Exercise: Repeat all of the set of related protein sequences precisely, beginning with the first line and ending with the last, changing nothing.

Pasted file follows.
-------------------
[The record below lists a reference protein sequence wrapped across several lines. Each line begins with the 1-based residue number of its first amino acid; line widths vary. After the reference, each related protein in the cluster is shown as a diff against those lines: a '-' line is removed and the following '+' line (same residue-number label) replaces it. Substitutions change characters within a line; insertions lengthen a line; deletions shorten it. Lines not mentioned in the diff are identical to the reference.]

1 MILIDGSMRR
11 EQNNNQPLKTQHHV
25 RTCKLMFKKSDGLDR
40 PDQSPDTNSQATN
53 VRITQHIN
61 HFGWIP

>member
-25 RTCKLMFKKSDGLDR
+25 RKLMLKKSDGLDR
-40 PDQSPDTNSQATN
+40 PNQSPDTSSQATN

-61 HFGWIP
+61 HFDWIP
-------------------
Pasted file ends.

[The record below lists a reference protein sequence wrapped across several lines. Each line begins with the 1-based residue number of its first amino acid; line widths vary. After the reference, each related protein in the cluster is shown as a diff against those lines: a '-' line is removed and the following '+' line (same residue-number label) replaces it. Substitutions change characters within a line; insertions lengthen a line; deletions shorten it. Lines not mentioned in the diff are identical to the reference.]

1 MILIDGSMRR
11 EQNNNQPLKTQHHV
25 RTCKLMFKKSDGLDR
40 PDQSPDTNSQATN
53 VRITQHIN
61 HFGWIP

>member
-25 RTCKLMFKKSDGLDR
+25 RKLMLKKSDGLDR
-40 PDQSPDTNSQATN
+40 PNQSPDTSSQATN

-61 HFGWIP
+61 HFDWIP